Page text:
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Jacksonville Rep. Daniels Blocks Some Constituents From Commenting On Facebook

Daniels on the floor of the House
Florida House of Representatives
State Rep. Kimberly Daniels has served as the representative of District 14 since 2016.

As a U.S. Appeals Court rules President Trump’s blocking people on Twitter who criticize him is unconstitutional, an elected official from Jacksonville is deleting comments and banning some constituents from expressing their views on her Facebook page. 

One of those blocked is Myra Freeman. She said she’s followed all of her local officials on social media ever since the 2016 elections.

As a resident of Jacksonville’s Northside, Freeman lives in Florida House District 14 represented by Rep. Kimberly Daniels, D-Jacksonville.  

Freeman said she was scrolling through her Facebook feed when she came across a post by Daniels. It was a photo of the representative with text about the idea of karma. It said, in part, "Dont (sic) waste your time binding karma or trying to pull it down. Bind the devil, pull down strongholds and let the Holy Spirit use you..."

Freeman said she had already felt uncomfortable with Daniels’ previous posts full of religious content, and this was the final straw. So she said she wrote a comment on the post, saying the messages don’t coincide with separation of church and state and asked Daniels to stop posting religious content.

“[Rep. Daniels] deleted my comment,” Freeman said. “She went on a rant where she classified me as ‘anti-Christ folks’…after that, she blocked me from making any comments or giving any emotional reaction.” As Freeman demonstrated for WJCT News, that means she can’t react to Daniels’ posts at all, even to “like” them. Only the “share” button is an option.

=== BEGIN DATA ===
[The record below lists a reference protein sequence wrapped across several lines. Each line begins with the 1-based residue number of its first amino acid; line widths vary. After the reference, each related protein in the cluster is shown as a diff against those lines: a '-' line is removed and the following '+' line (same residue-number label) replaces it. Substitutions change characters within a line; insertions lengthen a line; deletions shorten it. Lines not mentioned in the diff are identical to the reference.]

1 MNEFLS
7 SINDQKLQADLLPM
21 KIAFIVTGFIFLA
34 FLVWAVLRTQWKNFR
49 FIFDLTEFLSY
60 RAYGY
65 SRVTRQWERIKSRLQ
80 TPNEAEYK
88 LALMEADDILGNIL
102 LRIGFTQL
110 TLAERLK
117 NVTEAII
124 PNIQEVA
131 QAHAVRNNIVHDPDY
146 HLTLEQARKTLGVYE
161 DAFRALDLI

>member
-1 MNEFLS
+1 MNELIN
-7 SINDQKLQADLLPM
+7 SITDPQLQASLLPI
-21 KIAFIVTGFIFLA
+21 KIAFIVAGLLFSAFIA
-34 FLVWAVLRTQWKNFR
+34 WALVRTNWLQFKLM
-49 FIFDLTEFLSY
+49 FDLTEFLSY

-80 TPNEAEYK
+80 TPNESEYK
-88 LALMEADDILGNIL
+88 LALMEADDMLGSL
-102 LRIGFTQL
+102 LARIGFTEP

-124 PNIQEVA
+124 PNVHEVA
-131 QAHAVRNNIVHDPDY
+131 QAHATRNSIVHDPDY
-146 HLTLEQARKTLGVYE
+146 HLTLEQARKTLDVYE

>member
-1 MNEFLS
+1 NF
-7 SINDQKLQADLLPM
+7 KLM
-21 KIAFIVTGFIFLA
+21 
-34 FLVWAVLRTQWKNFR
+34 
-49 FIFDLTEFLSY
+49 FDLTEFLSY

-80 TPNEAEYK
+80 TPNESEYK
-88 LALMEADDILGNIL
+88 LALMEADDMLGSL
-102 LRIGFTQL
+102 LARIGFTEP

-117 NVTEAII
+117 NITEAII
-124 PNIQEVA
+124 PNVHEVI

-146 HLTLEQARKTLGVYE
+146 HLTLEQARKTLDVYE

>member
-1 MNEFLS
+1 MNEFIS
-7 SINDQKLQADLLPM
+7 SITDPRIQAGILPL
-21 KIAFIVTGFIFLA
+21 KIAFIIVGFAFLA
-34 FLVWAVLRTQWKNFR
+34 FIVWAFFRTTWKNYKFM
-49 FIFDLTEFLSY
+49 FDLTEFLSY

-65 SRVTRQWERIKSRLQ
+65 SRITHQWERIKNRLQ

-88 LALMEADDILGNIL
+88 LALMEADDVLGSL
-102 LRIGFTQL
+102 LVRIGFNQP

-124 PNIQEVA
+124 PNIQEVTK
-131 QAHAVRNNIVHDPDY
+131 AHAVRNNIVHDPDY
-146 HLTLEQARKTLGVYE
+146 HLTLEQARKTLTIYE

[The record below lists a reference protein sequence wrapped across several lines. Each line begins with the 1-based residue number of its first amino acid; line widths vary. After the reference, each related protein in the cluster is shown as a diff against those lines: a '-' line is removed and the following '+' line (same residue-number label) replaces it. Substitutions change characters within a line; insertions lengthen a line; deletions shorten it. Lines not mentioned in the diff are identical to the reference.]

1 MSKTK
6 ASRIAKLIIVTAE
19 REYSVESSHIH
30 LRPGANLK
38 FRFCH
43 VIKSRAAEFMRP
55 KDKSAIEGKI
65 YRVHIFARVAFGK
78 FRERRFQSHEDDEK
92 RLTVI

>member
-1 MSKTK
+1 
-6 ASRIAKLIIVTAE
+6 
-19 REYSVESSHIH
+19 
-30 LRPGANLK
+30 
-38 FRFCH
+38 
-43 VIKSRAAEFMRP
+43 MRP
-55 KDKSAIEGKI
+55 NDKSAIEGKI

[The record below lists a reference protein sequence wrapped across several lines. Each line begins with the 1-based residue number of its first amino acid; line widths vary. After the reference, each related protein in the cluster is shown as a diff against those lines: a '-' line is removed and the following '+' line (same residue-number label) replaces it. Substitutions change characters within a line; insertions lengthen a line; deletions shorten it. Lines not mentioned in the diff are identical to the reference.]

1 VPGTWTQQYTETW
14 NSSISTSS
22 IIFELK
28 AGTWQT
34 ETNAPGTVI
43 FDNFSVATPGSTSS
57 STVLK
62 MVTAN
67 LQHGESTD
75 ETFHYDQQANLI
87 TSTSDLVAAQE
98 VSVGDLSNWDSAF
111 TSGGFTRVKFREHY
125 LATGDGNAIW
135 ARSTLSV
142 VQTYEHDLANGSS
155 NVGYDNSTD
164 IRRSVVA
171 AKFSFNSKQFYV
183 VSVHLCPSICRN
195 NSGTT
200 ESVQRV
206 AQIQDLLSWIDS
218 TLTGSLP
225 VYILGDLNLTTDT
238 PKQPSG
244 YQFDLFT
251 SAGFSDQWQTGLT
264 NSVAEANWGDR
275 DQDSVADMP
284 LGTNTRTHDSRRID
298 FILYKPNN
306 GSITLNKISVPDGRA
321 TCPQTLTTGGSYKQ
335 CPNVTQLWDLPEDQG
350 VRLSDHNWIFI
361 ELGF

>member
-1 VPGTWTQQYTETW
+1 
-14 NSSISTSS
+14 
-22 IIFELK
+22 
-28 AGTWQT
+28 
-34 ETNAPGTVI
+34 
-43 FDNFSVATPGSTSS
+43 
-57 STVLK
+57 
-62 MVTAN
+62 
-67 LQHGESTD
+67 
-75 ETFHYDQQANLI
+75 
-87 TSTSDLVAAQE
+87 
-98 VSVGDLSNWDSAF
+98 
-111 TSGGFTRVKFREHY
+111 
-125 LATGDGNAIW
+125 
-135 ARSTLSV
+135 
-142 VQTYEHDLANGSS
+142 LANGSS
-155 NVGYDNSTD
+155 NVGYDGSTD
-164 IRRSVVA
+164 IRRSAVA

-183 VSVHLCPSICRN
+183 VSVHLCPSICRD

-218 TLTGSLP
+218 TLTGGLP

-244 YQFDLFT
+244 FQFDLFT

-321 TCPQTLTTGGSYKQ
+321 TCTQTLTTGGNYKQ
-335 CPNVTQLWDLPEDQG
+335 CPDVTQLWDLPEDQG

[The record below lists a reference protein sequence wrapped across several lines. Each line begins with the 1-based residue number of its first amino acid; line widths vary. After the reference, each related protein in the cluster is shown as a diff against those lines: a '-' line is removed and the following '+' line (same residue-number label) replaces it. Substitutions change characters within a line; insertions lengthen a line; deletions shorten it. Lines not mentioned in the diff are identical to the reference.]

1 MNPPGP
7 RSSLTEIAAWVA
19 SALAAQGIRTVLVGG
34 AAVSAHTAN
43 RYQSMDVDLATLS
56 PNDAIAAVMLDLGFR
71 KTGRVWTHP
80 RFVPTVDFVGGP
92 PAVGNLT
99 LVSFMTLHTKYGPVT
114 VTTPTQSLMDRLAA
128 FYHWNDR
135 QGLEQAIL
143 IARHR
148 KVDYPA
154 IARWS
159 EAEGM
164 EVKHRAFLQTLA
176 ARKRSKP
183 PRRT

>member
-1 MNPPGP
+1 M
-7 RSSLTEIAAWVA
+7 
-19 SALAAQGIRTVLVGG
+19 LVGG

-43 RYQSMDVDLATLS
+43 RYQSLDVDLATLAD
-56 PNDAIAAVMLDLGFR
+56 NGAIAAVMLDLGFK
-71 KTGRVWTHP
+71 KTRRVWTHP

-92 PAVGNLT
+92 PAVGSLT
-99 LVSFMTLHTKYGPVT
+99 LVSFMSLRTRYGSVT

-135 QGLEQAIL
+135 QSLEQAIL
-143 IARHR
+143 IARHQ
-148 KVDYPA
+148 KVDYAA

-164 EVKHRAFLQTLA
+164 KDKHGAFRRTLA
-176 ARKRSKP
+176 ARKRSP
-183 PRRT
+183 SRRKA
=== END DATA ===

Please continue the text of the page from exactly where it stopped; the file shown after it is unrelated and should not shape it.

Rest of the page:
Freeman showing her phone
Credit Sky Lebron / WJCT News
District 14 constituent Myra Freeman can no longer react to Rep. Daniels' posts other than sharing it on her page.

“Not only am I deleting but banning all negativity,” Daniels said in a comment on her post. “Find another”

“Yall (sic) know usually I hold my peace,” Daniels added in another comment. “But isn't it amazing that folk WHO ARE NOT OUR FRIENDS, dont (sic) go to our churches, dont (sic) live in our neighborhoods and have no commonality with us come all the way over to our FB to tell us what to post...AMAZING! This is not communist China and we can say what the heck we want to. Yall (sic) better open your mouths LOUD and let these antichrist folk know we love our country and reserve the right to speak freely!!!”

Facebook Post
Credit Kimberly Daniel's Facebook Page
"WE HAVE A PLATFORM AND THERE IS MORE FOR US THAN AGAINST US," Daniels said in response to the criticizing comments.

“It’s very ironic,” Freeman said. “I’ve lived in [ZIP code] 32218 for 25 years, give or take a few weeks.”

Freeman said she contacted some of her friends, who proceeded to make similar comments on Daniels’ post.

Within hours, all of their comments were deleted, too, four other people told WJCT News. 

“It’s absolutely censorship,” said constituent Catherine Corby. “I was really just shocked. You hear about a lot of stuff like this, but it was being so blatantly clear that it was discriminatory in nature.”   

Facebook Comment
Credit Credit Catherine Corby
After Freeman contacted friends about being blocked, other commenters followed with their own replies.

Apart from representing parts of Jacksonville’s Northside and Westside, Daniels is also a lead pastor for Spoken Word Ministries. She has also authored several Christian books.

“I feel like I’m living in merry old England and District 14 is ruled by her specific church,” Freeman said. “I don’t have any voice at all in my government.” 

Media law professors studying officials’ blocking constituents online say the legal landscape is still murky on the issue, but there are indicators Daniels could be unlawfully discriminating against constituents based on their views.